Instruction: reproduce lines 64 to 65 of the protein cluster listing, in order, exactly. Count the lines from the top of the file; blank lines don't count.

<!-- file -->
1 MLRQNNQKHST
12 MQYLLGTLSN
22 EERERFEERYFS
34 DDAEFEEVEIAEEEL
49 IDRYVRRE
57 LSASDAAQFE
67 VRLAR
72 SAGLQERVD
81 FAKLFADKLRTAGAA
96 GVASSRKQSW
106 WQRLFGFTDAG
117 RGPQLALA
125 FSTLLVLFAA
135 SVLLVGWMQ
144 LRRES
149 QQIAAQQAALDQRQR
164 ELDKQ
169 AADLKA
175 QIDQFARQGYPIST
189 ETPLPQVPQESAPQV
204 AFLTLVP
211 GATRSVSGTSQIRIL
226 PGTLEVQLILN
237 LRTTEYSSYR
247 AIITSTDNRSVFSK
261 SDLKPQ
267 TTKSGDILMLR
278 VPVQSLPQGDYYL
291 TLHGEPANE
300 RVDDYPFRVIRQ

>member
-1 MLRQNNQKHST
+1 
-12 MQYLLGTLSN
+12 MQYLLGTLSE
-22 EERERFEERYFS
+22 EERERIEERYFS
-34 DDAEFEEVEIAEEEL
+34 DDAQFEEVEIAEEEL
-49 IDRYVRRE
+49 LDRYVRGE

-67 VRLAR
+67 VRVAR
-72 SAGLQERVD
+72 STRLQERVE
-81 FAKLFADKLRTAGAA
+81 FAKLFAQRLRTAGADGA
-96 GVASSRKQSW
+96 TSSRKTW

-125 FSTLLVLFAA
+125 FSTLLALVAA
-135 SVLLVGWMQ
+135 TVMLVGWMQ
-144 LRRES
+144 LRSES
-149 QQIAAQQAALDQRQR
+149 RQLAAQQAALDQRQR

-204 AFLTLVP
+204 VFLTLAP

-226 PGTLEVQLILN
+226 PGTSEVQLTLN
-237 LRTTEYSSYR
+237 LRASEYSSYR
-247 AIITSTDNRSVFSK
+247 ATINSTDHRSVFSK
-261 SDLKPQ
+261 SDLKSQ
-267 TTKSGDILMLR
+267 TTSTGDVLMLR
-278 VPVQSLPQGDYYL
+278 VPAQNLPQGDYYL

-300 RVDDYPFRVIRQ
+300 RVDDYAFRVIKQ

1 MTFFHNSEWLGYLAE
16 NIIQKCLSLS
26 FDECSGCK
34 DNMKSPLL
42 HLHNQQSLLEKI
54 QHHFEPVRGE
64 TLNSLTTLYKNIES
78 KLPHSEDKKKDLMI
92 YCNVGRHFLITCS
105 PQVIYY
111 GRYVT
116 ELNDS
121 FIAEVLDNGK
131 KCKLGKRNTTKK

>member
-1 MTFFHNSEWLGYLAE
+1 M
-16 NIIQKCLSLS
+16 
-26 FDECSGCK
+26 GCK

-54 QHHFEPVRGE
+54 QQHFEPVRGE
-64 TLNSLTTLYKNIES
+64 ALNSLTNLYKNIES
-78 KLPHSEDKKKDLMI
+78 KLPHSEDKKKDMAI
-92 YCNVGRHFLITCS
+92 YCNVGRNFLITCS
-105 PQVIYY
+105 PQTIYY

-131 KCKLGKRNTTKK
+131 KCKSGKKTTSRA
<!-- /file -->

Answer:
-247 AIITSTDNRSVFSK
+247 ATINSTDHRSVFSK